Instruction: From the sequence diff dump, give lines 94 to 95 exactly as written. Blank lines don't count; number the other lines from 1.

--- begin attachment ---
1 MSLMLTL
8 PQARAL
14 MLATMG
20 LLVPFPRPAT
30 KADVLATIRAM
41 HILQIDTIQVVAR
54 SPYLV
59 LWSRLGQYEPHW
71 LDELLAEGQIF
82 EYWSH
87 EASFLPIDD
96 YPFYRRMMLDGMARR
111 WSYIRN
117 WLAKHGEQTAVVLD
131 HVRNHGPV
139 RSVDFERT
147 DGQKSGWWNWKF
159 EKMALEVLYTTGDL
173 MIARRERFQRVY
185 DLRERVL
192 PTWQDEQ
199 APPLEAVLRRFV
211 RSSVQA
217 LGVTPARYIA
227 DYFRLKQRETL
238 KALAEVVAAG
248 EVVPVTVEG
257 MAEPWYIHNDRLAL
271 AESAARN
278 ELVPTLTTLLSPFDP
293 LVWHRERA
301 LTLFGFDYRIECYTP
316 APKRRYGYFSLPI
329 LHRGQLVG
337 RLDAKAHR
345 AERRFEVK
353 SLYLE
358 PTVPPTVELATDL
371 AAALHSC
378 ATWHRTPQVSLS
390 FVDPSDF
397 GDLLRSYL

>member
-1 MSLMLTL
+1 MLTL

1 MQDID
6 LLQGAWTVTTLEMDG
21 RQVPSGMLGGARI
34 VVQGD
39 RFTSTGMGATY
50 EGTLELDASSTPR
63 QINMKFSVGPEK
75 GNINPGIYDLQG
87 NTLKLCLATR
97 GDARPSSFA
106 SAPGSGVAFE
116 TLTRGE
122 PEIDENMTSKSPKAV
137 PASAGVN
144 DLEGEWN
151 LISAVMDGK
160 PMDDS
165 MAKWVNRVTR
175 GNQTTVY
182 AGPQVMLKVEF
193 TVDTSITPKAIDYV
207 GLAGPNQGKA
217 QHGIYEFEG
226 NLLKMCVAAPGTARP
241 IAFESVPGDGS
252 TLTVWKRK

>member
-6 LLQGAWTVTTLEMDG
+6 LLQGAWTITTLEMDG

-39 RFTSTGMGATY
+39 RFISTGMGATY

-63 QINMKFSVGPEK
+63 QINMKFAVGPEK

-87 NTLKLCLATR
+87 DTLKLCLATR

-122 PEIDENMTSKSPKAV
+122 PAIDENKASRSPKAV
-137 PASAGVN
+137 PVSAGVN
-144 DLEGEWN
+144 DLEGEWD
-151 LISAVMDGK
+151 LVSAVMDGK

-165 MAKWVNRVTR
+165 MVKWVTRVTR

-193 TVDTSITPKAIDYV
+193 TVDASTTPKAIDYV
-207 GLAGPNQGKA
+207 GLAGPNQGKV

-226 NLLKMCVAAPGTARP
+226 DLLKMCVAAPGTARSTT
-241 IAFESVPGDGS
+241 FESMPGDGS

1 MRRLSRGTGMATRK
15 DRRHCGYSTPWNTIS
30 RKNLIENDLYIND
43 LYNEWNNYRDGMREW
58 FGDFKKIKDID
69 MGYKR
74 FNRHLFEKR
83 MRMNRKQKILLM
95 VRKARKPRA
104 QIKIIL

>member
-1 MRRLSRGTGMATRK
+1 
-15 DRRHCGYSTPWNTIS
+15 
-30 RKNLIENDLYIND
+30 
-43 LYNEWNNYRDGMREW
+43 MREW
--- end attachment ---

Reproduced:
+207 GLAGPNQGKV

-226 NLLKMCVAAPGTARP